Real estate is booming again. A record $20 billion was lent to home buyers in May, a stunning 18 per cent rise on a year ago — shortening the odds of an interest rate rise next month.
Bureau of Statistics figures show an astonishing surge in real estate turnover — by owner-occupiers and investors alike — has pushed lending well above the record set in 2003.
In May alone, borrowers brushed aside the Reserve Bank's rate hike, to lift lending by 4.5 per cent.
While construction lending remained flat, lending to buy existing homes soared by more than 5 per cent in the month, and by 24 per cent in the year.
Financial markets responded by fully pricing in a further rate hike within three months, with a better than even chance of a third rise by Christmas.
The most likely time is when the Reserve Board meets on August 1, six days after the release of the June-quarter consumer price index.
Economist Jarrod Kerr, of JPMorgan, forecasts the figures will show both core and headline inflation above 3 per cent.
Bankers Trust economist Tracy McNaughton said the data added to the case for another rise. "Of greatest concern for the bank is that investors are starting to creep back into the market, while owner-occupied activity is accelerating rapidly," she said.
The statistics across the board are showing the economy on a rising tide.
The Melbourne Institute has lifted its growth forecast for 2006-07 to 3.8 per cent.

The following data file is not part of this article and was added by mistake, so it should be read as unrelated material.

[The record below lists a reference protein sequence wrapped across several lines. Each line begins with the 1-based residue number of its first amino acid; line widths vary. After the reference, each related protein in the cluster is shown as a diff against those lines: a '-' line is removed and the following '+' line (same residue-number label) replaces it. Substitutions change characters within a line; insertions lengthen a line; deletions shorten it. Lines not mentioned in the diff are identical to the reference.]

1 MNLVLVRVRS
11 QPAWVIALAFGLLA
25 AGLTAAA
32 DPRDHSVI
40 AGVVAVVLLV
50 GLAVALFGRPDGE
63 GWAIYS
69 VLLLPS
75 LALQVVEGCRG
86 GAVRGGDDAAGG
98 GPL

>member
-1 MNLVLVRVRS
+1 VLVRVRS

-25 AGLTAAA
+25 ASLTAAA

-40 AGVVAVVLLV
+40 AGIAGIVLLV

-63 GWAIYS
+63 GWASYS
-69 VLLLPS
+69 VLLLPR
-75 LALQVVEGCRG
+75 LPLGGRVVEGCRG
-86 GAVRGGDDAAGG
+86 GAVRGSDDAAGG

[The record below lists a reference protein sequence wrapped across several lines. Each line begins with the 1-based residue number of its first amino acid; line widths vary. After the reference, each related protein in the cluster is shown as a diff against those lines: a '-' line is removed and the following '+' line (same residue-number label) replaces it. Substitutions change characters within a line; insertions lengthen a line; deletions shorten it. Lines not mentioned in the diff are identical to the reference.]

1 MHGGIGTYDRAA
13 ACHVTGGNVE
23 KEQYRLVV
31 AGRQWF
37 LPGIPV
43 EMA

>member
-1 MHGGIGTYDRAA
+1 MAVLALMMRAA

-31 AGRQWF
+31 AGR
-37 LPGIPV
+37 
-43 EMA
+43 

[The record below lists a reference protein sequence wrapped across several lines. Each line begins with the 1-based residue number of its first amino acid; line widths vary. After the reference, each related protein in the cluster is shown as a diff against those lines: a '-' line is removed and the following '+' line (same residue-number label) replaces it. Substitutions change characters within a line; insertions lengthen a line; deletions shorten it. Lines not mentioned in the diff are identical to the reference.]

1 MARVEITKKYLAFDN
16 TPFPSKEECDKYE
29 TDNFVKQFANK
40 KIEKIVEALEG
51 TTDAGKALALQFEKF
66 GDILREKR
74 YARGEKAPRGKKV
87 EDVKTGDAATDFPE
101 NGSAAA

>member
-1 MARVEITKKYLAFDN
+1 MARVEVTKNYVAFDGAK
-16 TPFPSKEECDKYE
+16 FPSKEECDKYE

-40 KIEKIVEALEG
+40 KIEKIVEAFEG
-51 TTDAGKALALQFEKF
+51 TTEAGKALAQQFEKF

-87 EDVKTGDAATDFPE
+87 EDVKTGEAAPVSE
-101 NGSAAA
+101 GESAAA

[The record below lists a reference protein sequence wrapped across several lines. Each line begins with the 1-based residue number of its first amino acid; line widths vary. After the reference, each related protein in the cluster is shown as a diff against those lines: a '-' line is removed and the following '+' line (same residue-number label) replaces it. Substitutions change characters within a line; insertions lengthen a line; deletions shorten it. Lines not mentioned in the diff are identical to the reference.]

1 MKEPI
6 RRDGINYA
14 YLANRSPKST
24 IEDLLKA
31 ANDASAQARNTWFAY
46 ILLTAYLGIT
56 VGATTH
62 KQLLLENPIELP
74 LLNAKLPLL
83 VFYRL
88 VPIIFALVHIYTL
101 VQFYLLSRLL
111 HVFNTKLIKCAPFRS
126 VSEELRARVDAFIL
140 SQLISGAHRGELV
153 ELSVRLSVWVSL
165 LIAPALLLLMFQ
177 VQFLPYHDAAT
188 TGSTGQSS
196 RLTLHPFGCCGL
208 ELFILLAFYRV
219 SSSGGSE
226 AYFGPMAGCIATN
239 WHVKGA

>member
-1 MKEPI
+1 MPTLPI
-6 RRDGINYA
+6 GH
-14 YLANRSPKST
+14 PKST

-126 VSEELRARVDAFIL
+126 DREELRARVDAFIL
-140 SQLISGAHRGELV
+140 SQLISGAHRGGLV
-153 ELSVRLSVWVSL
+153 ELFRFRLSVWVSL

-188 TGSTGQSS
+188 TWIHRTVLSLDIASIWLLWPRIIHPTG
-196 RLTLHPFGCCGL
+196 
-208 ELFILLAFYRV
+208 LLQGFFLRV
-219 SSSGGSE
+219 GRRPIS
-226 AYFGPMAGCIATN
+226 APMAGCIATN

Forecaster Mark Crosby said the outlook had improved significantly, even in the past two months.
Nothing is growing faster than home lending.
Borrowing by owner-occupiers to buy existing homes is now 29 per cent or $2 billion a month higher than at the peak of the 2003 boom.
After falling from $7.2 billion to $6.1 billion after the 2003 rate rises, it has swollen by 50 per cent in a little over two years, to a record $9.3 billion in May.
Most of that has been driven by rapid growth in the number of borrowers.
In May, almost 40,000 loans were issued to people moving into existing homes, 33 per cent more than two years ago, suggesting record real estate activity.
Borrowing by investors is also rebounding at an astonishing rate. After almost overtaking lending to owner-occupiers at the peak of the 2003 boom, it sank rapidly, then bottomed, and did not pick up until the NSW Government dropped its controversial exit tax on landlords last August.
Since then, its rise has been meteoric. In May, seasonally adjusted lending to investors buying existing real estate jumped to $5.6 billion, up almost $1 billion or 21 per cent in just nine months, and 6 per cent in May alone — despite the rate rise.
Interestingly, the number of new borrowers has risen more rapidly than the size of loans.
The average loan to owner-occupiers buying existing homes in May was $233,100, 7 per cent higher than the $217,400 a year earlier. There is no sign of that growth accelerating.